Cockpit Laptop Ban Eyed
North Dakota Sen. Byron Dorgan will propose a measure to ban the use of laptop computers and other "personal electronic devices" in airliner cockpits in response to the distraction of two Northwest Airlines pilots last month that they say led to their missing their destination of Minneapolis. Dorgan, chairman of the aviation subcommittee, told the Associated Press he was surprised that the use of such devices isn't specifically outlawed and that clearly there's a need for that kind of guidance. "We now understand from this flight at least that this can happen and there ought to be a more clear understanding by everyone in the cockpit that there is a national standard that would prohibit this and that they need to take it seriously," said Dorgan, D-N.D. His staff is currently working on the wording of the measure, which he confirmed will exempt electronic flight bags. There are a lot of other definitions that need to be nailed down, however.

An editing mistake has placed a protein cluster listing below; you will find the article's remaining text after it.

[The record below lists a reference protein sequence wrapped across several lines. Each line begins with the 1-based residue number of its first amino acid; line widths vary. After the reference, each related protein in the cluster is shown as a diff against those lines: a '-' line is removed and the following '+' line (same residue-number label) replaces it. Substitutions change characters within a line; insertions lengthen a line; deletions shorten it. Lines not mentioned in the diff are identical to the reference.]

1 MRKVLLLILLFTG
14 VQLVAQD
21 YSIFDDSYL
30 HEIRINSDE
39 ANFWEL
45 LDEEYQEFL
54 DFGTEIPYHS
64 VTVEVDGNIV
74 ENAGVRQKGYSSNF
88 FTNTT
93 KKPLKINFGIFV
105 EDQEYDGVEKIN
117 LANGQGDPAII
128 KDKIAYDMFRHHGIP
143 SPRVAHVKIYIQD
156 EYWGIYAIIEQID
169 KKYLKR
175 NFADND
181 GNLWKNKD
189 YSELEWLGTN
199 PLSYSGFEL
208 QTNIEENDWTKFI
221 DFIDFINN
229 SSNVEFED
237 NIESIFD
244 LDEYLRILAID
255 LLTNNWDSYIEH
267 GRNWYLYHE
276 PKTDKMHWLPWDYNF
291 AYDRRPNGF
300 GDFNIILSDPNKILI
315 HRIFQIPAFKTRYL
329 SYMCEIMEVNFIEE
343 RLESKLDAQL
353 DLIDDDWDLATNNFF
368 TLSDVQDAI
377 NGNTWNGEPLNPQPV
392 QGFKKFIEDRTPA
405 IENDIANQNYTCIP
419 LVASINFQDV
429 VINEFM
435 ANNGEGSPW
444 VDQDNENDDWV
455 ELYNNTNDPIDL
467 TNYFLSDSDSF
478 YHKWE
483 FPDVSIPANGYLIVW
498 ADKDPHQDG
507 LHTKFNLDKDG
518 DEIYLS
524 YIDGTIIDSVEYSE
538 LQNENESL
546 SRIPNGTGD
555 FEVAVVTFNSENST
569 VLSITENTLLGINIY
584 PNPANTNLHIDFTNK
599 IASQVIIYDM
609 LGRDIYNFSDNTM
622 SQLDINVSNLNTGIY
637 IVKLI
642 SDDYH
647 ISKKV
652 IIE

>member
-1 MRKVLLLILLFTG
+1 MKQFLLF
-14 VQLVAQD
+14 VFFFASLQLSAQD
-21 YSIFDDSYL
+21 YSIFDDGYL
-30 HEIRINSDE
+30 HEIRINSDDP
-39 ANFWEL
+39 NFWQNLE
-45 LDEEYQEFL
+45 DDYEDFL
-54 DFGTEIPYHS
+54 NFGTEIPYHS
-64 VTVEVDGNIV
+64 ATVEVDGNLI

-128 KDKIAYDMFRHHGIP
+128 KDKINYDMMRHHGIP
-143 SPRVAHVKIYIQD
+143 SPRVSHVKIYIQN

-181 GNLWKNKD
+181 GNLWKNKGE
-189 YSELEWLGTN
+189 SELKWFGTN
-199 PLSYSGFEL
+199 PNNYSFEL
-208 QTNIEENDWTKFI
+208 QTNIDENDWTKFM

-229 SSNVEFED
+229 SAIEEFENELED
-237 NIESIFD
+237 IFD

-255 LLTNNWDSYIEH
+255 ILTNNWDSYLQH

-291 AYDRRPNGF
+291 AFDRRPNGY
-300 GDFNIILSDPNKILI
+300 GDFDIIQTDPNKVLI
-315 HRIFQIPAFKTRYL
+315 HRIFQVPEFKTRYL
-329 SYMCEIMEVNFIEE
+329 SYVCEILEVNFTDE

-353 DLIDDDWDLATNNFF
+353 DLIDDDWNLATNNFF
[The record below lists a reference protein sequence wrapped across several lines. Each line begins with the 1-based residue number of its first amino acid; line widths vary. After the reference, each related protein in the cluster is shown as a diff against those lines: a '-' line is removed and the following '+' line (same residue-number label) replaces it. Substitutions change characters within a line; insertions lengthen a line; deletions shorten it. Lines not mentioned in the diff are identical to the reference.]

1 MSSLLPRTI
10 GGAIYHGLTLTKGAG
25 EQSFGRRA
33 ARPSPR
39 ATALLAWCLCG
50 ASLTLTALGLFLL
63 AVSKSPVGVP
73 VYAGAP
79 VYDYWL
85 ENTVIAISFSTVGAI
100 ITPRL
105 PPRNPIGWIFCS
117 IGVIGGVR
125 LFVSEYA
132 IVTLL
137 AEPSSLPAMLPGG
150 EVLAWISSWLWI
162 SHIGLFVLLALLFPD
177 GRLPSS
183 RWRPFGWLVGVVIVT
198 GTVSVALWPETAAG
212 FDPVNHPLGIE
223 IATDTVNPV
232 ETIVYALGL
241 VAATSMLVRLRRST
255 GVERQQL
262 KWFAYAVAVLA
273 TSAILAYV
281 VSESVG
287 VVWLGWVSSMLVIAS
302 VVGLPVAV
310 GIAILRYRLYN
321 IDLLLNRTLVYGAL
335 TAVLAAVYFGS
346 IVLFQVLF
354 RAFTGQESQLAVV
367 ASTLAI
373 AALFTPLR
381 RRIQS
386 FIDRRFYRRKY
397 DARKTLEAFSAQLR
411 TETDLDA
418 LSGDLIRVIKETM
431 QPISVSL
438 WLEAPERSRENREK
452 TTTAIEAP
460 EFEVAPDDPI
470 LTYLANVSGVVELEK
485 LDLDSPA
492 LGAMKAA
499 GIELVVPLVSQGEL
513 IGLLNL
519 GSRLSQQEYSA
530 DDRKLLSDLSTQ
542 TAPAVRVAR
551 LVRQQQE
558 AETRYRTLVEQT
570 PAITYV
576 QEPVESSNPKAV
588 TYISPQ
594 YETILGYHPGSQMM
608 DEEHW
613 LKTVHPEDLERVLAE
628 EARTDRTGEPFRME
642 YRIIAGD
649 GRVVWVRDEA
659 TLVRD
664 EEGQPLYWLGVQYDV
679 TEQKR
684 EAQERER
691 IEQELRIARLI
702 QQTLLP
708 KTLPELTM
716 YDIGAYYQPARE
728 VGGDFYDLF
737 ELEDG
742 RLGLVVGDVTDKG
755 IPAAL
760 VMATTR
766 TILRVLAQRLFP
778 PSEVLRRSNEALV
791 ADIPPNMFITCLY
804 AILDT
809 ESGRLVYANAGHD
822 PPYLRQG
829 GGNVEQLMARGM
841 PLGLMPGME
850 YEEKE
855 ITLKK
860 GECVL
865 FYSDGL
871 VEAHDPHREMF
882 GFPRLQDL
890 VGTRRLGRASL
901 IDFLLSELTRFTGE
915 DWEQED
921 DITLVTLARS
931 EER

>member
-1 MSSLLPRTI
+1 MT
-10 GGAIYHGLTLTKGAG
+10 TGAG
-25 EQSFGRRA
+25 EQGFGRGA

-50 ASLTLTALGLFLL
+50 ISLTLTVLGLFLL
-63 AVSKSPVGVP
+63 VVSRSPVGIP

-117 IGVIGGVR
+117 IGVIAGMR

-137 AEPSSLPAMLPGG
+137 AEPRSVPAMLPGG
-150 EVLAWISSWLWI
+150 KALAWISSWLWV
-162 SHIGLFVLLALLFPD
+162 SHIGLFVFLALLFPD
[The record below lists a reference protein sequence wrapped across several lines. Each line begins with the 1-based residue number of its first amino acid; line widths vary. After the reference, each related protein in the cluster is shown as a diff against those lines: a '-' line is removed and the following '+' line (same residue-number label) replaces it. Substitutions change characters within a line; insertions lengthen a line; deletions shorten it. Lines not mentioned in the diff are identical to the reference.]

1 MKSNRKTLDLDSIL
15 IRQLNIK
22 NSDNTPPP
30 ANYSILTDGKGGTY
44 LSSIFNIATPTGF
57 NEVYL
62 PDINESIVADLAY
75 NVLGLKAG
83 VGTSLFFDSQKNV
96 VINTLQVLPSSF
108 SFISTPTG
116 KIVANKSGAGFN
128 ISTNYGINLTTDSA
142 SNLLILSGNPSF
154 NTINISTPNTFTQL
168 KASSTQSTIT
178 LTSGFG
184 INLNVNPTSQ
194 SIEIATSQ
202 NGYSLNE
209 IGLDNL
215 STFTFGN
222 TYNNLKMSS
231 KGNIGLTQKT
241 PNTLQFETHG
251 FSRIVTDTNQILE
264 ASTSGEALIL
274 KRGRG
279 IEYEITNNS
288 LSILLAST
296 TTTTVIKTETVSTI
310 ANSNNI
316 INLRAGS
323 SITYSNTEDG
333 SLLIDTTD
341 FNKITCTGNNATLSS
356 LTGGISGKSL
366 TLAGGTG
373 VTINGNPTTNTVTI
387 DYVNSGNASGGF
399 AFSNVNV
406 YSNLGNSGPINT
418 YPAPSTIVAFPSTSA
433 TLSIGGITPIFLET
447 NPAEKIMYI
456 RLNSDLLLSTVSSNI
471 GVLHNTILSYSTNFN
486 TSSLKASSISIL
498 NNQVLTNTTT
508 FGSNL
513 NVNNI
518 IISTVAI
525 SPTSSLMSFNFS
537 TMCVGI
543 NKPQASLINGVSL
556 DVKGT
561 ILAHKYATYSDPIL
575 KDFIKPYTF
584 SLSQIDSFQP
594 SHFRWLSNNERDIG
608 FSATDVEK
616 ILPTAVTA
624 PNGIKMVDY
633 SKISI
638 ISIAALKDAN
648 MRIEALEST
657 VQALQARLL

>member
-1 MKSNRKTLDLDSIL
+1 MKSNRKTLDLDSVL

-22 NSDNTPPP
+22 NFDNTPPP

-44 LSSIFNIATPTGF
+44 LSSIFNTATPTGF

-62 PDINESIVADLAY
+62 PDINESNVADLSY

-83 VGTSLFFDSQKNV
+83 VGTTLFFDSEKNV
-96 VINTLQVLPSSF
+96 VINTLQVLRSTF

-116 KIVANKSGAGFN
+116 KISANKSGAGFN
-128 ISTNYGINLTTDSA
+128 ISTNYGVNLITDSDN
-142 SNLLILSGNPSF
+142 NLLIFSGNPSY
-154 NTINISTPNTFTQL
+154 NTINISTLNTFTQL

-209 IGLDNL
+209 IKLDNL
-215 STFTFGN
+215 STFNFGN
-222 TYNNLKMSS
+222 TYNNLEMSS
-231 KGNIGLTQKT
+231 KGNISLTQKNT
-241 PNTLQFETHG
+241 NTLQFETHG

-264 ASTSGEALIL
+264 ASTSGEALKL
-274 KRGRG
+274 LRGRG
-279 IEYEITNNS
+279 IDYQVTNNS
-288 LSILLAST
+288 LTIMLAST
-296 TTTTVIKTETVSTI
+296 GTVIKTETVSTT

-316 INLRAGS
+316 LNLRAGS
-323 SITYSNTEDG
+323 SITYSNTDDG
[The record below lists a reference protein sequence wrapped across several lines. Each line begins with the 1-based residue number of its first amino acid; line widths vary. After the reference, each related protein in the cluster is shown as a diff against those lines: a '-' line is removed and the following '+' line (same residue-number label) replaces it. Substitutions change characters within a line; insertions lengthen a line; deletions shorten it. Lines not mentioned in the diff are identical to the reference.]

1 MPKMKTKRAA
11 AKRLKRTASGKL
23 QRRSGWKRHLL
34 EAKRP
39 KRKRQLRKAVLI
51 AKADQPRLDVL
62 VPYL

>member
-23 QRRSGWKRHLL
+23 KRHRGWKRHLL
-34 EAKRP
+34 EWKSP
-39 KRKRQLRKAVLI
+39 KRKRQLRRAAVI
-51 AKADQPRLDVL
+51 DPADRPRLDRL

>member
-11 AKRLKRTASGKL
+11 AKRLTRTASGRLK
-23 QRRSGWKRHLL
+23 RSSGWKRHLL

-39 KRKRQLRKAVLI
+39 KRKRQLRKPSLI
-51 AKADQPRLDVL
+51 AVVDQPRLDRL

The AP story mentions DVD players, MP3 players and "other devices" as being subject to the ban. There's also the question of what constitutes an airliner and whether other types of paying passenger services will be included in the ban. And since there's another law that requires the cockpit to be locked during flight, enforcement becomes another discussion point. Dorgan expects to have the bill ready next week and told the AP that he expects it to be included in a larger aviation bill (FAA Reauthorization?) to be considered by the Senate.